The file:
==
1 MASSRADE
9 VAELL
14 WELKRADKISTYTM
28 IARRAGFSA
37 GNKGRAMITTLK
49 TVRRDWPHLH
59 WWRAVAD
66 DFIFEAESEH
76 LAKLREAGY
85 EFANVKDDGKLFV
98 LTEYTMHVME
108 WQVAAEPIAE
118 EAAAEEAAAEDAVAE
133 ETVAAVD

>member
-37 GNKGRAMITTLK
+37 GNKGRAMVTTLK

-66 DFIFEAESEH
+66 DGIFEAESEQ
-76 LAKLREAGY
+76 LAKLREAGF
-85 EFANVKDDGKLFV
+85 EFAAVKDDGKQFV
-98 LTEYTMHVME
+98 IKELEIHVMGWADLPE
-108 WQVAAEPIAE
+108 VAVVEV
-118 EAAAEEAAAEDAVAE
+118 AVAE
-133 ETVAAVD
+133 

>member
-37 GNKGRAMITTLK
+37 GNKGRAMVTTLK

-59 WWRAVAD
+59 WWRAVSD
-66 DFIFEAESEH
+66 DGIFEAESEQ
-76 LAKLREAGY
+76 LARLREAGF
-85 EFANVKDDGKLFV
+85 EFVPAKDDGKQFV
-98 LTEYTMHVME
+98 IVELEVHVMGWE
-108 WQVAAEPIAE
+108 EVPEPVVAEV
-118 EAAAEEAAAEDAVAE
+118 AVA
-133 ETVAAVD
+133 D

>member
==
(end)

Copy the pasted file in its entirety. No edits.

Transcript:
1 MASSRADE
9 VAELL
14 WELKRADKISTYTM
28 IARRAGFSA
37 GNKGRAMITTLK
49 TVRRDWPHLH
59 WWRAVAD
66 DFIFEAESEH
76 LAKLREAGY
85 EFANVKDDGKLFV
98 LTEYTMHVME
108 WQVAAEPIAE
118 EAAAEEAAAEDAVAE
133 ETVAAVD

>member
-37 GNKGRAMITTLK
+37 GNKGRAMVTTLK

-66 DFIFEAESEH
+66 DGIFEAESEQ
-76 LAKLREAGY
+76 LAKLREAGF
-85 EFANVKDDGKLFV
+85 EFAAVKDDGKQFV
-98 LTEYTMHVME
+98 IKELEIHVMGWADLPE
-108 WQVAAEPIAE
+108 VAVVEV
-118 EAAAEEAAAEDAVAE
+118 AVAE
-133 ETVAAVD
+133 

>member
-37 GNKGRAMITTLK
+37 GNKGRAMVTTLK

-59 WWRAVAD
+59 WWRAVSD
-66 DFIFEAESEH
+66 DGIFEAESEQ
-76 LAKLREAGY
+76 LARLREAGF
-85 EFANVKDDGKLFV
+85 EFVPAKDDGKQFV
-98 LTEYTMHVME
+98 IVELEVHVMGWE
-108 WQVAAEPIAE
+108 EVPEPVVAEV
-118 EAAAEEAAAEDAVAE
+118 AVA
-133 ETVAAVD
+133 D

>member